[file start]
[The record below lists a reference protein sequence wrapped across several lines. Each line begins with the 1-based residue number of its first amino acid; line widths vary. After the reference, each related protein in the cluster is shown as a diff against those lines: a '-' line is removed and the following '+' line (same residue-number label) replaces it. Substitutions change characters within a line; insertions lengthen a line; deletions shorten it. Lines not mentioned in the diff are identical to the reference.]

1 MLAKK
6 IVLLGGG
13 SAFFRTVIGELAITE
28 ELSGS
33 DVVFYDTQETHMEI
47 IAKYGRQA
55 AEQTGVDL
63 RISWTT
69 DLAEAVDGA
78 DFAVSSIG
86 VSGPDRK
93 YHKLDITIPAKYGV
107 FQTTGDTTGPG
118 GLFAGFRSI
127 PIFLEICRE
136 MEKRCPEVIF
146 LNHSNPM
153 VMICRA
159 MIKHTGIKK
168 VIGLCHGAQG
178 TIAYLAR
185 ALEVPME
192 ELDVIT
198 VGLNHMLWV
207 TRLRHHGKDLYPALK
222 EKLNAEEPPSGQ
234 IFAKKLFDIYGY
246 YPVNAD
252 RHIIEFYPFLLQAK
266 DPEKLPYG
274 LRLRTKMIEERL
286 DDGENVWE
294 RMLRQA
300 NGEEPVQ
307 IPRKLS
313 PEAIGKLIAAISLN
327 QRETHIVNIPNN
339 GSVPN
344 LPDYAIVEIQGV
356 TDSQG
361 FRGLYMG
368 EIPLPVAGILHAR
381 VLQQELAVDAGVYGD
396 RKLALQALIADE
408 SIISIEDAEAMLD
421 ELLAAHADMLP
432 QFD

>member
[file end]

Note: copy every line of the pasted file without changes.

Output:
[The record below lists a reference protein sequence wrapped across several lines. Each line begins with the 1-based residue number of its first amino acid; line widths vary. After the reference, each related protein in the cluster is shown as a diff against those lines: a '-' line is removed and the following '+' line (same residue-number label) replaces it. Substitutions change characters within a line; insertions lengthen a line; deletions shorten it. Lines not mentioned in the diff are identical to the reference.]

1 MLAKK
6 IVLLGGG
13 SAFFRTVIGELAITE
28 ELSGS
33 DVVFYDTQETHMEI
47 IAKYGRQA
55 AEQTGVDL
63 RISWTT
69 DLAEAVDGA
78 DFAVSSIG
86 VSGPDRK
93 YHKLDITIPAKYGV
107 FQTTGDTTGPG
118 GLFAGFRSI
127 PIFLEICRE
136 MEKRCPEVIF
146 LNHSNPM
153 VMICRA
159 MIKHTGIKK
168 VIGLCHGAQG
178 TIAYLAR
185 ALEVPME
192 ELDVIT
198 VGLNHMLWV
207 TRLRHHGKDLYPALK
222 EKLNAEEPPSGQ
234 IFAKKLFDIYGY
246 YPVNAD
252 RHIIEFYPFLLQAK
266 DPEKLPYG
274 LRLRTKMIEERL
286 DDGENVWE
294 RMLRQA
300 NGEEPVQ
307 IPRKLS
313 PEAIGKLIAAISLN
327 QRETHIVNIPNN
339 GSVPN
344 LPDYAIVEIQGV
356 TDSQG
361 FRGLYMG
368 EIPLPVAGILHAR
381 VLQQELAVDAGVYGD
396 RKLALQALIADE
408 SIISIEDAEAMLD
421 ELLAAHADMLP
432 QFD

>member